Sokari Douglas-Camp (British, born 1958), 'Naked Fish'  200cm (78 3/4in) high
Lot 195W
Sokari Douglas Camp (Nigerian, born 1958) 'Naked Fish' 210cm (82 11/16in). high
Sold for £21,250 (US$ 35,717) inc. premium
Lot Details
Sokari Douglas Camp (Nigerian, born 1958)
'Naked Fish'
210cm (82 11/16in). high


    A private collection, acquired directly from the artist

    New York, American Museum of Natural History, Spirits in Steel – The Art of the Kalabari Masquerade, 1998-1999

    Born in Buguma, Nigeria, but based in London, Sokari Douglas Camp is renowned for the innovative way in which she translates indigenous Kalabari masquerades and festivals into works of sculptured steel. Harnessing industrial materials and bending them to figurative purposes, she challenges the often inert, disembodied display of traditional African masks in western museums, reanimating these rituals through the creation of full masquerading figures (many of them kinetic).

    Naked Fish was informed by the head-piece of a masquerade from the Niger Delta area, which the artist encountered at the British Museum. The object was made from a woven cone-shaped wicker basket (used to store or trap fish) with a small carved fish tied to its upturned apex, reflecting the history of the Kalabari as fishermen and traders of salt, fish and palm oil. While steel connotes a sense of solidity, the figure's flapping, sinuous fingers suggest a fluidity of form and the invocation of powerful water spirits: a transformation in process.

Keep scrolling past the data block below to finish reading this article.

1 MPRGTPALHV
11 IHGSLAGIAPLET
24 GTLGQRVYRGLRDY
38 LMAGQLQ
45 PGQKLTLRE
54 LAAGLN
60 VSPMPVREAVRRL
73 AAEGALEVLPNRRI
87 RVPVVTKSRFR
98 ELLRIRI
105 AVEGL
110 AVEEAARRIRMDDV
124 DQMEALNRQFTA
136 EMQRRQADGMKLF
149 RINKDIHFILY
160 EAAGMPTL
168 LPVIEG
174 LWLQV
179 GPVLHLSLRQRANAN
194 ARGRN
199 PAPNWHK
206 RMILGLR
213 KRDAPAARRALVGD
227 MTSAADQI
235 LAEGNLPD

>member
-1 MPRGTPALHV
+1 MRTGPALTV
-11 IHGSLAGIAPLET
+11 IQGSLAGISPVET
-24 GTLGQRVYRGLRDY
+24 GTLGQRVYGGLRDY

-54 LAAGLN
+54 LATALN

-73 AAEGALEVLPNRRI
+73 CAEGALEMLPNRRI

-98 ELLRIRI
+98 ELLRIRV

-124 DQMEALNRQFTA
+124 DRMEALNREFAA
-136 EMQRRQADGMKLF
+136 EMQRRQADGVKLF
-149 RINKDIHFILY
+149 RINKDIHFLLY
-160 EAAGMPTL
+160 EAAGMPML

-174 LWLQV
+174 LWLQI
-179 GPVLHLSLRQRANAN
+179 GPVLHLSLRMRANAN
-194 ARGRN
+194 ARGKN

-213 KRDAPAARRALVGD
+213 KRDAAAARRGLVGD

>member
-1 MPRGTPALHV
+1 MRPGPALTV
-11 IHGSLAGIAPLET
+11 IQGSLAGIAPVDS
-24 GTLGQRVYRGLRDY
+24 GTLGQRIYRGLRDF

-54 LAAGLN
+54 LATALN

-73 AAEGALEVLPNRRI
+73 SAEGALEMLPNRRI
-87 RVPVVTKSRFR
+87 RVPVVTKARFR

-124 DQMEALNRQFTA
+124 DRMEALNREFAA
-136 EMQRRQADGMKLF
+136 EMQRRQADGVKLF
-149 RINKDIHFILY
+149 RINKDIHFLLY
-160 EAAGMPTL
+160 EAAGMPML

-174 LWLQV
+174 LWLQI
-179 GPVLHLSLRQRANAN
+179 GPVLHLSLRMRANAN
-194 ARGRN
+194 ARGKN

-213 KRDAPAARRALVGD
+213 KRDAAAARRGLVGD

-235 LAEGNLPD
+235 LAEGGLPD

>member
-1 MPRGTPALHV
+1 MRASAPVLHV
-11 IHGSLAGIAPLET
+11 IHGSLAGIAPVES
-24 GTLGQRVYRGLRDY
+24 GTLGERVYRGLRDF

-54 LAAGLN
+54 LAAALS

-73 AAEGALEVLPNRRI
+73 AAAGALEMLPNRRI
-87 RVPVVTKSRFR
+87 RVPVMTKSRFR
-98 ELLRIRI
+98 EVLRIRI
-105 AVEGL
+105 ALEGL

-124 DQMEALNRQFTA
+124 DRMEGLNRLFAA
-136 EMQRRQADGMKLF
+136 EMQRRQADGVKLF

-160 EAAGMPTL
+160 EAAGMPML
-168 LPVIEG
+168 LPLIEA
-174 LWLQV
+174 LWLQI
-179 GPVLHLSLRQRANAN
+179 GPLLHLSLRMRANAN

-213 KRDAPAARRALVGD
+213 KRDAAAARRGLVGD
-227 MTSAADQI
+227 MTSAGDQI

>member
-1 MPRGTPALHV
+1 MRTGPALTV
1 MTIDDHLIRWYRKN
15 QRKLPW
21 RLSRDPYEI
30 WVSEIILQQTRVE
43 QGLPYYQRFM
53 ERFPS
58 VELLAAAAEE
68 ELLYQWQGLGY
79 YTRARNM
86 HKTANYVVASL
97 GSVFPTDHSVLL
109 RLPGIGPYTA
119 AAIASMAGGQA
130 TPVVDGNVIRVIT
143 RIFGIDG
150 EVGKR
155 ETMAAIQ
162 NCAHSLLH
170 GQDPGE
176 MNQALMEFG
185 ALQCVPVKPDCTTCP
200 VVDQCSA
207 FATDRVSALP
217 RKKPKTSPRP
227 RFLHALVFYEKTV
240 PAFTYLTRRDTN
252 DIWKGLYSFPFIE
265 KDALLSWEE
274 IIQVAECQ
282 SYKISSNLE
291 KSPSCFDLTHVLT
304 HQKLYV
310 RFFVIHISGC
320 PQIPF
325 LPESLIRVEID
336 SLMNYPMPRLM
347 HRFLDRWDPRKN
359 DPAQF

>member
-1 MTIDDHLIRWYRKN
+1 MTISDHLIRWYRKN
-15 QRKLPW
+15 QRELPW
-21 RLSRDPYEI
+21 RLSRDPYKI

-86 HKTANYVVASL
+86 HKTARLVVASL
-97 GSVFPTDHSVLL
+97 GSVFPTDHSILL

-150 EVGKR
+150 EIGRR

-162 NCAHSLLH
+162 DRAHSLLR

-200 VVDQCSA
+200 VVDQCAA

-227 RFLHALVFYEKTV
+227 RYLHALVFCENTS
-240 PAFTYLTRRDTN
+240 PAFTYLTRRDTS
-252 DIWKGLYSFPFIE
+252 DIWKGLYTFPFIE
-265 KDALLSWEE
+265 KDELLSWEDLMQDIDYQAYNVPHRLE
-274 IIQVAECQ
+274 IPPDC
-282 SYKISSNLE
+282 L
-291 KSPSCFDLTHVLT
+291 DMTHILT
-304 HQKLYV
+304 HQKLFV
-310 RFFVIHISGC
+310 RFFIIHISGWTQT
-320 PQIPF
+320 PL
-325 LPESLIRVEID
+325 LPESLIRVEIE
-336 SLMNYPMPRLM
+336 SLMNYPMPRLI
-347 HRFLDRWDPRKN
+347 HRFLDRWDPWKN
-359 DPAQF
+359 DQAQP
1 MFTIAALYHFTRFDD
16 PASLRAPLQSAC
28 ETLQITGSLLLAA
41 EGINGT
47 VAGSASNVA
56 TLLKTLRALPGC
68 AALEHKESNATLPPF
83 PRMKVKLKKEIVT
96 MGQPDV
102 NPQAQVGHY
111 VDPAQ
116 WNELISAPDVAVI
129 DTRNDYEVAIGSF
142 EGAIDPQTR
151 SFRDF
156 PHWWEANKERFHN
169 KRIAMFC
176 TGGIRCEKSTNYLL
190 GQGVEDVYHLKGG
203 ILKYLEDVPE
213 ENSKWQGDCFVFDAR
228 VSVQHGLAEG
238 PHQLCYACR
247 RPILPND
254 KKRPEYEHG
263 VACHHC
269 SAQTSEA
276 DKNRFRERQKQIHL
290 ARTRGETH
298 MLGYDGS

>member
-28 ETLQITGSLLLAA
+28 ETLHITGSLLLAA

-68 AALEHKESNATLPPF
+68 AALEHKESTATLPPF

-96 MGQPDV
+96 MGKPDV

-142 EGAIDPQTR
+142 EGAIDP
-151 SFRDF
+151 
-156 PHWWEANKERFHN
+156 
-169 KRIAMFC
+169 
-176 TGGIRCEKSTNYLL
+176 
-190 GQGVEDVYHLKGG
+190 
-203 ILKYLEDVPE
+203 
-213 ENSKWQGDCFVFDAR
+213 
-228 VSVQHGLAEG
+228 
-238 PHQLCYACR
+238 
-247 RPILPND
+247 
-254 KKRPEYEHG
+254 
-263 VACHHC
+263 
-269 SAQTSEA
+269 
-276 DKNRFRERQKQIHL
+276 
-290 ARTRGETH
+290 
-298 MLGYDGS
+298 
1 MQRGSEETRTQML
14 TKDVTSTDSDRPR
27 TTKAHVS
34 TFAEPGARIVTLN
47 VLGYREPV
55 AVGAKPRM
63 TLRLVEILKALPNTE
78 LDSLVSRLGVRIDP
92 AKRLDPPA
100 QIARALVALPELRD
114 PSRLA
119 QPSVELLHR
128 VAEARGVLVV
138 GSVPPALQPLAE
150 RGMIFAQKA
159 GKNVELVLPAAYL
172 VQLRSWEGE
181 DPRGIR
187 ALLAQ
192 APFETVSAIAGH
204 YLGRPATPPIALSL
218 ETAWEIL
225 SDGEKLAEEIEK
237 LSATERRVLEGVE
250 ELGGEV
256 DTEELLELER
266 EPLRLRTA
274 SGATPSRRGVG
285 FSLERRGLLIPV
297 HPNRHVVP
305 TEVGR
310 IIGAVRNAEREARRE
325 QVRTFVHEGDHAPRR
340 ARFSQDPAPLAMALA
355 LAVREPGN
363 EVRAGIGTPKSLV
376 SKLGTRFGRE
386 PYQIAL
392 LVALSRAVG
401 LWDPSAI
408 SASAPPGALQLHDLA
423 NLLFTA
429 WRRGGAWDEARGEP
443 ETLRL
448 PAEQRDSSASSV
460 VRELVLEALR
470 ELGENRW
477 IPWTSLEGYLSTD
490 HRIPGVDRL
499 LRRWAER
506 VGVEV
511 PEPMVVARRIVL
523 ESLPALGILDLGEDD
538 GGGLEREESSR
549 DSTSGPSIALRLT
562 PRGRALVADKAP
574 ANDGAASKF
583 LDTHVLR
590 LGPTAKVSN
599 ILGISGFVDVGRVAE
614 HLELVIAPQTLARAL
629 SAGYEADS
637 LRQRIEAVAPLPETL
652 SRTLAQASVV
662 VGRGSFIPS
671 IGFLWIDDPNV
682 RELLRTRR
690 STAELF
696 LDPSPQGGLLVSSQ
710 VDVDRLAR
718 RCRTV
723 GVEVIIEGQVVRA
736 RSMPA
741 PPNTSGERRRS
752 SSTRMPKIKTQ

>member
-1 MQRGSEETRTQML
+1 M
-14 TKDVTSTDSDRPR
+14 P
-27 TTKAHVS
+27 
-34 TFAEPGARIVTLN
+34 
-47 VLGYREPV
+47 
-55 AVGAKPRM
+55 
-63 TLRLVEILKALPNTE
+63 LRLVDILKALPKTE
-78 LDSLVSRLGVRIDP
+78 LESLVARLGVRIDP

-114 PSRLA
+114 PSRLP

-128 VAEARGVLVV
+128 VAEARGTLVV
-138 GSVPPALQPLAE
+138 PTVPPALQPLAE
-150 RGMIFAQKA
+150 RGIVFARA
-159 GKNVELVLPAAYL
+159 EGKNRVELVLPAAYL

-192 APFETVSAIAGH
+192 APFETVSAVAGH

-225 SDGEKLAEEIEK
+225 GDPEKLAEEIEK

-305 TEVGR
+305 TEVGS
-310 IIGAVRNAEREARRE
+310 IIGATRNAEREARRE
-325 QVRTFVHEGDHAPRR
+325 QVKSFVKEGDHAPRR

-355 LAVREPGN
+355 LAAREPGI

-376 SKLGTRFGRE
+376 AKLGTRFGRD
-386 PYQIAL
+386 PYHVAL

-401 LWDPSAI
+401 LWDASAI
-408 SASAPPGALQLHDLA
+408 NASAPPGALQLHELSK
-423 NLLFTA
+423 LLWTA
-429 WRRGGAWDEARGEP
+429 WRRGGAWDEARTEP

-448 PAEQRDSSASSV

As Onyema Offoedu-Okeke has observed, in her sculptures the artist retains "unique features of specific masquerades, thus preserving lineage, identity and characteristics". For example, in the current lot, the white leggings "replicate rings of bandages used in actual masquerade performances".

    Naked Fish plays with notions of dressing and undressing, presence and absence, as some sections suggest the embodied costume, while others – such as the torso area (complete with steel string vest) – reveal the sculpture's hollow core. The artist has referred to her interest in the performative process of dressing for masquerade; the in-between moments in which individuals are being transmuted into gods but yet are still revealed to be men (as explored in the related film Dressing).

    The sculptures of Sokari Douglas Camp have been exhibited around the world, and are included in the collections of the British Museum in London, the Museum of African Art in Washington, and the Setagaya Art Museum in Tokyo. The artist was awarded a CBE in 2005.

    O. Offoedu-Okeke, Artists of Nigeria, (Milan, 2012), p.466
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